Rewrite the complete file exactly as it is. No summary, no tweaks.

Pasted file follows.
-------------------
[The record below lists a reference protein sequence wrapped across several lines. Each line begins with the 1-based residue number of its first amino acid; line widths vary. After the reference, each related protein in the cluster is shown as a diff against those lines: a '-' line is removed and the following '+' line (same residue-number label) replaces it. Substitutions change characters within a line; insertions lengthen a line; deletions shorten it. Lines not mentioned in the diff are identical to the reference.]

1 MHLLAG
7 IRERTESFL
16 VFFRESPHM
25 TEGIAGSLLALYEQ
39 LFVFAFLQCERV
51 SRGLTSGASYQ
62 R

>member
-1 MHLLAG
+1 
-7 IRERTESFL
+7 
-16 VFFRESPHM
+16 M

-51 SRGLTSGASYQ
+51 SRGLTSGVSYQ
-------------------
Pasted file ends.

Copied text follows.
[The record below lists a reference protein sequence wrapped across several lines. Each line begins with the 1-based residue number of its first amino acid; line widths vary. After the reference, each related protein in the cluster is shown as a diff against those lines: a '-' line is removed and the following '+' line (same residue-number label) replaces it. Substitutions change characters within a line; insertions lengthen a line; deletions shorten it. Lines not mentioned in the diff are identical to the reference.]

1 MHLLAG
7 IRERTESFL
16 VFFRESPHM
25 TEGIAGSLLALYEQ
39 LFVFAFLQCERV
51 SRGLTSGASYQ
62 R

>member
-1 MHLLAG
+1 
-7 IRERTESFL
+7 
-16 VFFRESPHM
+16 M

-51 SRGLTSGASYQ
+51 SRGLTSGVSYQ